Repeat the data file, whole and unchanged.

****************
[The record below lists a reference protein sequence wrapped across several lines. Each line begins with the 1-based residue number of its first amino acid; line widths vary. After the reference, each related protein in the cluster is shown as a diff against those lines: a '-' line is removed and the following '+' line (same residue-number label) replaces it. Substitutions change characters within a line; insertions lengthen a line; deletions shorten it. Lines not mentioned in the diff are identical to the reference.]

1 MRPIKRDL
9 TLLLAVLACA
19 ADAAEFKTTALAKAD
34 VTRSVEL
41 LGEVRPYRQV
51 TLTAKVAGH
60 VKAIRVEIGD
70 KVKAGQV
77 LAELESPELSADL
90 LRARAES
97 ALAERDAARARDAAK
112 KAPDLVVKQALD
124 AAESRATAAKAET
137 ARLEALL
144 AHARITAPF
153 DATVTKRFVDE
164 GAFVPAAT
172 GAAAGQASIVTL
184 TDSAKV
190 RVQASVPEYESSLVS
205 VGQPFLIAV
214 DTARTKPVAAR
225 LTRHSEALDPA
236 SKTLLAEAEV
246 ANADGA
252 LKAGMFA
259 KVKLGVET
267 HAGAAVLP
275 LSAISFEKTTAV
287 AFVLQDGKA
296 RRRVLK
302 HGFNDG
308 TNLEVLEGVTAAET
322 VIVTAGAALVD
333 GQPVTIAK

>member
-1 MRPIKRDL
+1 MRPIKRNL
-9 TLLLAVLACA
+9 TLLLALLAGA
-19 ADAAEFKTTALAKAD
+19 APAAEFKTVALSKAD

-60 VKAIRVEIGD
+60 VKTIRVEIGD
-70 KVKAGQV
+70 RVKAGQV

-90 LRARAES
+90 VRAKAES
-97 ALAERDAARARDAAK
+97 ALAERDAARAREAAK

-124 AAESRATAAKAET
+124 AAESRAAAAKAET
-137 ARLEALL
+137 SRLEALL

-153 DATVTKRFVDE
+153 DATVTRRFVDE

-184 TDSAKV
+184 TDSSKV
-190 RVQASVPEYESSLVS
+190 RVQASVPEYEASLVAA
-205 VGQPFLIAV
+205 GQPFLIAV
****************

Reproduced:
[The record below lists a reference protein sequence wrapped across several lines. Each line begins with the 1-based residue number of its first amino acid; line widths vary. After the reference, each related protein in the cluster is shown as a diff against those lines: a '-' line is removed and the following '+' line (same residue-number label) replaces it. Substitutions change characters within a line; insertions lengthen a line; deletions shorten it. Lines not mentioned in the diff are identical to the reference.]

1 MRPIKRDL
9 TLLLAVLACA
19 ADAAEFKTTALAKAD
34 VTRSVEL
41 LGEVRPYRQV
51 TLTAKVAGH
60 VKAIRVEIGD
70 KVKAGQV
77 LAELESPELSADL
90 LRARAES
97 ALAERDAARARDAAK
112 KAPDLVVKQALD
124 AAESRATAAKAET
137 ARLEALL
144 AHARITAPF
153 DATVTKRFVDE
164 GAFVPAAT
172 GAAAGQASIVTL
184 TDSAKV
190 RVQASVPEYESSLVS
205 VGQPFLIAV
214 DTARTKPVAAR
225 LTRHSEALDPA
236 SKTLLAEAEV
246 ANADGA
252 LKAGMFA
259 KVKLGVET
267 HAGAAVLP
275 LSAISFEKTTAV
287 AFVLQDGKA
296 RRRVLK
302 HGFNDG
308 TNLEVLEGVTAAET
322 VIVTAGAALVD
333 GQPVTIAK

>member
-1 MRPIKRDL
+1 MRPIKRNL
-9 TLLLAVLACA
+9 TLLLALLAGA
-19 ADAAEFKTTALAKAD
+19 APAAEFKTVALSKAD

-60 VKAIRVEIGD
+60 VKTIRVEIGD
-70 KVKAGQV
+70 RVKAGQV

-90 LRARAES
+90 VRAKAES
-97 ALAERDAARARDAAK
+97 ALAERDAARAREAAK

-124 AAESRATAAKAET
+124 AAESRAAAAKAET
-137 ARLEALL
+137 SRLEALL

-153 DATVTKRFVDE
+153 DATVTRRFVDE

-184 TDSAKV
+184 TDSSKV
-190 RVQASVPEYESSLVS
+190 RVQASVPEYEASLVAA
-205 VGQPFLIAV
+205 GQPFLIAV